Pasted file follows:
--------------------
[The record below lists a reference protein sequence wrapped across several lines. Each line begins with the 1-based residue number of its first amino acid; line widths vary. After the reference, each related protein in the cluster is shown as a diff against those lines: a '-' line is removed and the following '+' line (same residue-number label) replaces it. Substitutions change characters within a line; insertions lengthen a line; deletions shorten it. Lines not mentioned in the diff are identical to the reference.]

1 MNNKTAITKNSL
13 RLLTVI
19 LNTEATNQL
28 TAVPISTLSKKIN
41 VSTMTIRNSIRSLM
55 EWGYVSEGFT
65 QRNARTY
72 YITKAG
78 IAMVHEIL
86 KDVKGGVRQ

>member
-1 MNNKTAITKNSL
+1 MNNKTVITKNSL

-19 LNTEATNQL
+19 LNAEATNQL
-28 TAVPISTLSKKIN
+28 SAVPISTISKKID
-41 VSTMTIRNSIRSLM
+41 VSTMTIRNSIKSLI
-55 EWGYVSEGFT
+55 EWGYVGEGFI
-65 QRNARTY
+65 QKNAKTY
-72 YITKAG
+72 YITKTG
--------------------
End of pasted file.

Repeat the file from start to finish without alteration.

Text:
[The record below lists a reference protein sequence wrapped across several lines. Each line begins with the 1-based residue number of its first amino acid; line widths vary. After the reference, each related protein in the cluster is shown as a diff against those lines: a '-' line is removed and the following '+' line (same residue-number label) replaces it. Substitutions change characters within a line; insertions lengthen a line; deletions shorten it. Lines not mentioned in the diff are identical to the reference.]

1 MNNKTAITKNSL
13 RLLTVI
19 LNTEATNQL
28 TAVPISTLSKKIN
41 VSTMTIRNSIRSLM
55 EWGYVSEGFT
65 QRNARTY
72 YITKAG
78 IAMVHEIL
86 KDVKGGVRQ

>member
-1 MNNKTAITKNSL
+1 MNNKTVITKNSL

-19 LNTEATNQL
+19 LNAEATNQL
-28 TAVPISTLSKKIN
+28 SAVPISTISKKID
-41 VSTMTIRNSIRSLM
+41 VSTMTIRNSIKSLI
-55 EWGYVSEGFT
+55 EWGYVGEGFI
-65 QRNARTY
+65 QKNAKTY
-72 YITKAG
+72 YITKTG